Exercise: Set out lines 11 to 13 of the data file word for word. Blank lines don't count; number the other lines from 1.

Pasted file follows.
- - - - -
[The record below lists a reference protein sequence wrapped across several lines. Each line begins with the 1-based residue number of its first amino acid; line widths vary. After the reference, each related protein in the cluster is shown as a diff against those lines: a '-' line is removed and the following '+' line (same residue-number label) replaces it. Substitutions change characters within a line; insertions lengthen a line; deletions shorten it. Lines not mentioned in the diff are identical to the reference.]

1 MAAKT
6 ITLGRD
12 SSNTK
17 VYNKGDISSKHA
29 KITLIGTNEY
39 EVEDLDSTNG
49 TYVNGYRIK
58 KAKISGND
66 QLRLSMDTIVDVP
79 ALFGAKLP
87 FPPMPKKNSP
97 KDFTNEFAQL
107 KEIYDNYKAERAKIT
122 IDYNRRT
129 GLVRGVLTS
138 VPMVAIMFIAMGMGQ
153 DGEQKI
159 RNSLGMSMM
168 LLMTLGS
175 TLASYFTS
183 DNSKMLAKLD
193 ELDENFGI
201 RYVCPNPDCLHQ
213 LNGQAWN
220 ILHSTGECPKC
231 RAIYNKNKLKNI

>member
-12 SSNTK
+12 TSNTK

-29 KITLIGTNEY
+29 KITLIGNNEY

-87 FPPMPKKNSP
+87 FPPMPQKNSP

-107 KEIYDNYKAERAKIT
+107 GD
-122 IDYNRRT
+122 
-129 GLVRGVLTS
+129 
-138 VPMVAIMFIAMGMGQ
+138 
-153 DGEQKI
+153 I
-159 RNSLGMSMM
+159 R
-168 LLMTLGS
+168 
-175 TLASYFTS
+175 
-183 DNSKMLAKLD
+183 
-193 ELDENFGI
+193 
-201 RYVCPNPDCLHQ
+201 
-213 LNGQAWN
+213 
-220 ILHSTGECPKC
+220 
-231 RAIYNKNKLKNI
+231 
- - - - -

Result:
79 ALFGAKLP
87 FPPMPKKNSP
97 KDFTNEFAQL